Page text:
What is a good political base?

By Mark Rhoads

The old traditional rules of presidential politics seem to have disappeared in 2011. For most of the 20th Century, convention delegates in both parties tended to favor nominees who had previous experience as a senator or governor from a large state with a large number of Electoral College Votes. For reasons of political common sense, the convention delegates usually wanted a well-known national name who could also give them a head start on the number of Electoral Votes needed to win.

In the current GOP primary campaign season, Representatives Michele Bachmann (R-Minnesota), Ron Paul (R-Texas), and Thaddeus McCotter (R-Michigan) have debated and competed for straw poll ballots and they could possibly be joined by Rep. Paul Ryan (R-Wisconsin) in a few weeks. In the last 200 years, a single seat in the House from a small geographic district has not been a good base to support a national campaign.

Since 1789, 19 Presidents and 33 presidential candidates served in the U.S. House at one time during their careers but only Henry Clay (1824), James A. Garfield (1880), and John Anderson (1980) ran in the general election as a sitting House member. Garfield was the only sitting House member to be elected president but he had also been elected a U.S. Senator by the Ohio state legislature prior to his Inauguration. Anderson (R-Illinois) broke from the GOP in 1980 and ran as an independent candidate but did not win a single Electoral Vote. Henry Clay was a candidate before the modern two-party system. John Quincy Adams was the only president who ran for and was elected to the House after he finished his service as president.

Several House members, including Phil Crane (R-Illinois) in 1980, ran for their party nomination but got very few delegate votes at the convention. Former Speakers Joe Cannon (R-Illinois) and Champ Clark (D-Missouri) never got off the ground and fizzled at their conventions. Former GOP Speaker Newt Gingrich is running now but he has never been elected in any political sub-division larger than a House seat in Georgia and that was many years ago.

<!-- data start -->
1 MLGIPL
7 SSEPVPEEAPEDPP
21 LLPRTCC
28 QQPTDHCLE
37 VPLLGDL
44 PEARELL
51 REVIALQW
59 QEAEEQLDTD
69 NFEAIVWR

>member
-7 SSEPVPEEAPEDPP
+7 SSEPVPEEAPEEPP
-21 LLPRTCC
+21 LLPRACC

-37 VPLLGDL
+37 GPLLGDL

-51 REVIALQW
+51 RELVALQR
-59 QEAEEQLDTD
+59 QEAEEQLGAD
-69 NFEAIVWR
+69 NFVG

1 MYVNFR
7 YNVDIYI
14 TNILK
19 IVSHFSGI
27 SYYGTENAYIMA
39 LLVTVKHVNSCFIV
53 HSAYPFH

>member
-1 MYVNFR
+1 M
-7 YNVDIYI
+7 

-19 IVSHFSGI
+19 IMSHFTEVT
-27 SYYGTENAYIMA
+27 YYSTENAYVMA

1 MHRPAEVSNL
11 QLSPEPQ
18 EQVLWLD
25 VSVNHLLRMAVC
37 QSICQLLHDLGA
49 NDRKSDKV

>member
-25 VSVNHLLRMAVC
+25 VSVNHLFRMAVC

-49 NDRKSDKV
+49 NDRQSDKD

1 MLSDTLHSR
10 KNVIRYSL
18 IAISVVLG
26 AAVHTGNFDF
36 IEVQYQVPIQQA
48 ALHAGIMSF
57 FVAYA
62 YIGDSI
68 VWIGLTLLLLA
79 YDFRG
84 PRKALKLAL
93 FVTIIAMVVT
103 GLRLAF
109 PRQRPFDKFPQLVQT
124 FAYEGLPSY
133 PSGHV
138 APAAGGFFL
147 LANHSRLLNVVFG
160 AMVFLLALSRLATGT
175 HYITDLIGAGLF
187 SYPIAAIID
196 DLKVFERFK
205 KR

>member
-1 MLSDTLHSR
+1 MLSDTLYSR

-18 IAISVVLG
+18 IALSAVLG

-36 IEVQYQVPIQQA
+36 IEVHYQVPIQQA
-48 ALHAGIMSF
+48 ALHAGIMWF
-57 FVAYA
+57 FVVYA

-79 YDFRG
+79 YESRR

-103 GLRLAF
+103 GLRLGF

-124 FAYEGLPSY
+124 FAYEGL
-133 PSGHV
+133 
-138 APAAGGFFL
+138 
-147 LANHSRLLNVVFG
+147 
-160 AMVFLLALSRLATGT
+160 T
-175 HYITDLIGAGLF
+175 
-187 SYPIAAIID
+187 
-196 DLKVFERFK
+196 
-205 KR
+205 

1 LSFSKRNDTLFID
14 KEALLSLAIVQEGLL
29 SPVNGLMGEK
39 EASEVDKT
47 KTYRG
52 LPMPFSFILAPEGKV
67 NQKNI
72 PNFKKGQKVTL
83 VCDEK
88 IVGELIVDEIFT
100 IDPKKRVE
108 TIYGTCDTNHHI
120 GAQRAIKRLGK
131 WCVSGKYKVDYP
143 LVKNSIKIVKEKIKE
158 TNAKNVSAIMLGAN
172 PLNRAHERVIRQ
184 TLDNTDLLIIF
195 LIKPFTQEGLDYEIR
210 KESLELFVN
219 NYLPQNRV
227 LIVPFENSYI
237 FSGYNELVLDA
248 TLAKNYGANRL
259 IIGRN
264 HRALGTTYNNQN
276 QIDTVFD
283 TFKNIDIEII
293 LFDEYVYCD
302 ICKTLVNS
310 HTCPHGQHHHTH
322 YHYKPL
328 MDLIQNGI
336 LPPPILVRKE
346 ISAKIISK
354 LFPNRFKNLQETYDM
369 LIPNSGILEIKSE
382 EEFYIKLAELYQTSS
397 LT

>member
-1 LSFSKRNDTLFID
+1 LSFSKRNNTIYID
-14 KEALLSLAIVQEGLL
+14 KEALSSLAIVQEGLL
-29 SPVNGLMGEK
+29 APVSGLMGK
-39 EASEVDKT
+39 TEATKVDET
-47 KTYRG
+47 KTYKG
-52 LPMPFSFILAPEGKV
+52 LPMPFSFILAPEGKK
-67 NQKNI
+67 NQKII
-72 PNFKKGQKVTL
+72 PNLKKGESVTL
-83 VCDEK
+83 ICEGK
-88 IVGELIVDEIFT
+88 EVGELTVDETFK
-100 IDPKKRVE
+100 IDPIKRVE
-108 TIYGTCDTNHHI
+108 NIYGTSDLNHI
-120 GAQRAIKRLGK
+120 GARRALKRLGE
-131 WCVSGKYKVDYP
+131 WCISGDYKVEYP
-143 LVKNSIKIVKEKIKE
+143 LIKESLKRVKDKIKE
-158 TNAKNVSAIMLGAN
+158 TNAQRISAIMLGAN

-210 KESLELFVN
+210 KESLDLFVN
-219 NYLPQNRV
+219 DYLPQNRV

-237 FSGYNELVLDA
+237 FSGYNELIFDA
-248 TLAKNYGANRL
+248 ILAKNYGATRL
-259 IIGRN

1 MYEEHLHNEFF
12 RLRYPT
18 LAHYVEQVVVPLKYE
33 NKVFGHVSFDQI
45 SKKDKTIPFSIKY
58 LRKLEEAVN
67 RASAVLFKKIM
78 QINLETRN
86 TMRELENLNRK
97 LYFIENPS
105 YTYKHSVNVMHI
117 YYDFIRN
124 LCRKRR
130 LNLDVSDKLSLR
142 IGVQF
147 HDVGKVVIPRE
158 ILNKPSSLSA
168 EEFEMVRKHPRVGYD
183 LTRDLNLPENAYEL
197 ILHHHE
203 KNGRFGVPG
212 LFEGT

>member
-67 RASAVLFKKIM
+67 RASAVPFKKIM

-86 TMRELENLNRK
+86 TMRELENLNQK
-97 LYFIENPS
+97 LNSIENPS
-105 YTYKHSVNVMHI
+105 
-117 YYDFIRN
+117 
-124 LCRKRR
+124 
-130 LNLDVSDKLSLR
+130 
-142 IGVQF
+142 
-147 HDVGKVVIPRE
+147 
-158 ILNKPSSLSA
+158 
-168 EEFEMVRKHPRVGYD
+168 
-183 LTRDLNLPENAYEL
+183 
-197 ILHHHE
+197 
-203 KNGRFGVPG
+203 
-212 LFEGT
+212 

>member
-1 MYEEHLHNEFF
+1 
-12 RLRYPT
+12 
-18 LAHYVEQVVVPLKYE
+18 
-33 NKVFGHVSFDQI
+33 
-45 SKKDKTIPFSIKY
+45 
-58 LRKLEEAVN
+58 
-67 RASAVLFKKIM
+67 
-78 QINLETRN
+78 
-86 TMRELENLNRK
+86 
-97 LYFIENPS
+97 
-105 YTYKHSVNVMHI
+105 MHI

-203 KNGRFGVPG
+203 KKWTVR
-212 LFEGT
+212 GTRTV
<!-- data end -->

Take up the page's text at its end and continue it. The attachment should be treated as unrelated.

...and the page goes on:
So is a single House district a credible base for a run for president? Not according to history. I am one of those who admires the leadership of Rep. Paul Ryan on economic issues but I think he would be ill-advised to run for president in 2012. No matter how smart he is, he does not have either a statewide or a national political base that would help the GOP win in November 2012.

Of the current crop of candidates in the GOP ranks, only Gov. Rick Perry (R-Texas) has what might be called a true traditional base, having served for ten years as governor of a large state with 38 Electoral Votes, second only to California with 55. Of the states President Obama carried in 2008, there is a very good chance he could lose Florida (29), North Carolina (15), Virginia (13), Ohio (18), Indiana (11), Wisconsin (10) and Iowa (6) for a deficit of 101 electoral votes off his 2008 total of 365 and not enough for the 270 needed to win. Romney’s home state has only 11 Electoral Votes. So the traditional concept of a base favors Perry but no one knows what combination of national popular votes will configure to form 270 Electoral Votes in November 2012.

(Also published in Illinois Review)

About Radnor Reports

Ken Feltman is past-president of the International Association of Political Consultants and the American League of Lobbyists. He is retired chairman of Radnor Inc., an international political consulting and government relations firm in Washington, D.C. Feltman founded the U.S. and European Conflict Indexes in 1988. The indexes have predicted the winner of every U.S. presidential election beginning in 1988, plus the outcome of several European elections. In May of 2010, the Conflict Index was used by university students in Egypt. The Index predicted the fall of the Mubarak government within the next year.
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